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Colon Cancer

Research Shows Connection Between Tree Nut Consumption And Colon Cancer Repair

Tree nuts may lower risk of colon cancer, according to a new study to be presented at the 2017 American Society of Clinical Oncology (ASCO) Annual Meeting.

According to American Cancer Society statistics, there will be over 95,000 cases of colon cancer diagnosed this year in the United States alone.

The new study shows that regular consumption of tree nuts may lower the risk of colon cancer recurrence following the treatment of stage III colon cancer treatment.


Antibiotics and Colon Cancer

Chances are good that you’ve taken antibiotics before at some point in your life. In fact, approximately 80 percent of Americans are prescribed antibiotics annually.1 Unfortunately, the problems associated with antibiotic use extend even beyond that of increasingly resistant bacteria. New research now suggests that longer-term antibiotic use may promote abnormal growths in the colon that can lead to cancer.

High colon cancer risk caused by Western junk food can be reversed with healthy, high-fiber diets, study proves

(NaturalNews) Switching from a Western diet high in meat and fat to a diet rich in vegetables and beans may reduce a person's risk of colon cancer in just two weeks, according to a study conducted by researchers from the University of Pittsburgh and Imperial College London and published in the journal Nature Communications. Colon is the second most common cause of cancer death in wealthy countries.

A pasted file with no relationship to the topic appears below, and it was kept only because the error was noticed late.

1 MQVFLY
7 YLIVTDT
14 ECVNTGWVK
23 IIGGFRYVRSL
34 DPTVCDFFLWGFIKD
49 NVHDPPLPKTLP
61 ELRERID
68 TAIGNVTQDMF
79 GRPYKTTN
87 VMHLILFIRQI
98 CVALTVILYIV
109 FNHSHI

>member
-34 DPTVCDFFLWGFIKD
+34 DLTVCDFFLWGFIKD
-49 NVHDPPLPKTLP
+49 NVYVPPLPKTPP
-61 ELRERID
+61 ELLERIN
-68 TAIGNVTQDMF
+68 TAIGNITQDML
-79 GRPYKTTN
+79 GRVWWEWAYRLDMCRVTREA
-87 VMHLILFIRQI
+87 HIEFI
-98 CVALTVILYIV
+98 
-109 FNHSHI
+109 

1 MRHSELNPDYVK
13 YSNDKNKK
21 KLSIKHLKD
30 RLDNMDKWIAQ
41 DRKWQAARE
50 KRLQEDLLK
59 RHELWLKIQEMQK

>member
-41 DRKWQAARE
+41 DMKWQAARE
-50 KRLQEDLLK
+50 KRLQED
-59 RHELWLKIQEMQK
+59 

Coffee could be key in cutting colon cancer risk

For years, doctors cautioned their patients against drinking too much coffee. Their fear was that the caffeinated beverage could be responsible for an uptick in cancer, especially cancers of the digestive tract such as colon cancer. In the last decade, though, physicians have come to some surprising conclusions about the real link between coffee and colon cancer.

Apple extract kills colon cancer cells better than chemo drug in latest study

Oligosaccharides from apples killed up to 46 percent of human colon cancer cells in vitro, and outperformed the most commonly used chemo drug by a wide margin at every dose level tested. And unlike toxic chemo drugs, oligosaccharides are natural, health-promoting compounds widely present in fruits and vegetables.